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PLoS One. 2014 Feb 27;9(2):e88804. doi: 10.1371/journal.pone.0088804. eCollection 2014.

RNA-seq analysis of transcriptome and glucosinolate metabolism in seeds and sprouts of broccoli (Brassica oleracea var. italic).

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  • 1College of Life Science, Northeast Agricultural University, Harbin, China.
  • 2Key Laboratory of Breed Improvement and Physioecology of Cold Region Crops, Northeast Agricultural University, Harbin, China.



Broccoli (Brassica oleracea var. italica), a member of Cruciferae, is an important vegetable containing high concentration of various nutritive and functional molecules especially the anticarcinogenic glucosinolates. The sprouts of broccoli contain 10-100 times higher level of glucoraphanin, the main contributor of the anticarcinogenesis, than the edible florets. Despite the broccoli sprouts' functional importance, currently available genetic and genomic tools for their studies are very limited, which greatly restricts the development of this functionally important vegetable.


A total of ∼85 million 251 bp reads were obtained. After de novo assembly and searching the assembled transcripts against the Arabidopsis thaliana and NCBI nr databases, 19,441 top-hit transcripts were clustered as unigenes with an average length of 2,133 bp. These unigenes were classified according to their putative functional categories. Cluster analysis of total unigenes with similar expression patterns and differentially expressed unigenes among different tissues, as well as transcription factor analysis were performed. We identified 25 putative glucosinolate metabolism genes sharing 62.04-89.72% nucleotide sequence identity with the Arabidopsis orthologs. This established a broccoli glucosinolate metabolic pathway with high colinearity to Arabidopsis. Many of the biosynthetic and degradation genes showed higher expression after germination than in seeds; especially the expression of the myrosinase TGG2 was 20-130 times higher. These results along with the previous reports about these genes' studies in Arabidopsis and the glucosinolate concentration in broccoli sprouts indicate the breakdown products of glucosinolates may play important roles in the stage of broccoli seed germination and sprout development.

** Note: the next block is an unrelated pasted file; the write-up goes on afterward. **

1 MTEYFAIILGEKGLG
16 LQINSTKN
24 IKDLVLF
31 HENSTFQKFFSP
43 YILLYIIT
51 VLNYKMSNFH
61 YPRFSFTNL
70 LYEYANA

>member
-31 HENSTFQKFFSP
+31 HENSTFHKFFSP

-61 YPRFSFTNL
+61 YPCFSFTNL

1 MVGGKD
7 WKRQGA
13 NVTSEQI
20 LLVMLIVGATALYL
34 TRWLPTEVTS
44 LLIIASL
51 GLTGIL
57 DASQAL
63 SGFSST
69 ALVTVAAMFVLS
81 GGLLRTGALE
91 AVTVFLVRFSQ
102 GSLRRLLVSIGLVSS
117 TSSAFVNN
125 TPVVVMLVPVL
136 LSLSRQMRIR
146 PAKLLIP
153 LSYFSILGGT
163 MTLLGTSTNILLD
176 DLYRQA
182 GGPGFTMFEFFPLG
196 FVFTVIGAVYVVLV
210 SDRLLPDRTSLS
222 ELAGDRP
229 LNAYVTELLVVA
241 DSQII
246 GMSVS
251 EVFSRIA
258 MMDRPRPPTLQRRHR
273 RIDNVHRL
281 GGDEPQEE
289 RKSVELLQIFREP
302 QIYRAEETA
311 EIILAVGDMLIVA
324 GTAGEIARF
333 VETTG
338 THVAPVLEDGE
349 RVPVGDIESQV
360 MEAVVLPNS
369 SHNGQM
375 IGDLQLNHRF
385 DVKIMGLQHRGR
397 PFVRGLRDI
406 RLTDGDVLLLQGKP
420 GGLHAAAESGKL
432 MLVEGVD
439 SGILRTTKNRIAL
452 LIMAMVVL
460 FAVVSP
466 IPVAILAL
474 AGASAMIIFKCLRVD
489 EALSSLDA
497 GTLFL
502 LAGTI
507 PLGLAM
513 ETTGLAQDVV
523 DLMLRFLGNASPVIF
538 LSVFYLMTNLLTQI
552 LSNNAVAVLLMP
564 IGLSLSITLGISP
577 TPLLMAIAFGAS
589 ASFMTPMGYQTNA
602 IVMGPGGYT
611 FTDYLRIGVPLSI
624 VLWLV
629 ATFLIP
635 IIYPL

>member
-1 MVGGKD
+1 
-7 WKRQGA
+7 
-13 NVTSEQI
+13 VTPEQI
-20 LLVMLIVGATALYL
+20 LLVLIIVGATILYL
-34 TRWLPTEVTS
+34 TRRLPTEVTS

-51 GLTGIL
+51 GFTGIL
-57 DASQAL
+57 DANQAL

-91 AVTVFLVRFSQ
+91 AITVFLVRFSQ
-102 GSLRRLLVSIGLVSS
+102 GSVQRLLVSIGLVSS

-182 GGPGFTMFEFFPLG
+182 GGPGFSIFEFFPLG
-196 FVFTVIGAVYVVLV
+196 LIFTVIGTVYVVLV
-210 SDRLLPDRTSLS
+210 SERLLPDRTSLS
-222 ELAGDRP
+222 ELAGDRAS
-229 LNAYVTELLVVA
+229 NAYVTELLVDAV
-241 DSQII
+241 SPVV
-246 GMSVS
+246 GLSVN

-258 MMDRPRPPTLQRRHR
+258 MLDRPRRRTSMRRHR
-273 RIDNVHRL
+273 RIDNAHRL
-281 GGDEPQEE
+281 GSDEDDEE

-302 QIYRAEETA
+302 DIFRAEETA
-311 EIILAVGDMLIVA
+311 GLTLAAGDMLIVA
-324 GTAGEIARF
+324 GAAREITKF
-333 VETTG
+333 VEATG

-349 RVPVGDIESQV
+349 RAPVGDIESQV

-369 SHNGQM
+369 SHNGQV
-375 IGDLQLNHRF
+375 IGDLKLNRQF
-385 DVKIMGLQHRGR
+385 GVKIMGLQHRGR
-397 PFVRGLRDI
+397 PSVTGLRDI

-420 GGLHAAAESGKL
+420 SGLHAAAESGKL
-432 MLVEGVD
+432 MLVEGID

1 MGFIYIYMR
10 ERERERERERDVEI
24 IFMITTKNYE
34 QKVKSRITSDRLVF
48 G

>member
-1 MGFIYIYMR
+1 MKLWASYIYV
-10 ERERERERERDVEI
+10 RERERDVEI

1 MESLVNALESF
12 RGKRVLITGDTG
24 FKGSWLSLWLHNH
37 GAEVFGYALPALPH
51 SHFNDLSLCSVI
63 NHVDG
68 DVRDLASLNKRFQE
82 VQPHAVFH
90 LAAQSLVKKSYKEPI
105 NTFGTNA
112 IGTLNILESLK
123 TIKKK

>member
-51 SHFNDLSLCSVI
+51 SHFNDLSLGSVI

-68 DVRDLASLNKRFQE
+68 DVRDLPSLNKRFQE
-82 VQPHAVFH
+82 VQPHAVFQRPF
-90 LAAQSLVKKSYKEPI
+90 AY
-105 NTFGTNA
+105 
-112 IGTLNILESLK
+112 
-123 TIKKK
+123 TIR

Our study provides the largest genetic resource of broccoli to date. These data will pave the way for further studies and genetic engineering of broccoli sprouts and will also provide new insight into the genomic research of this species and its relatives.

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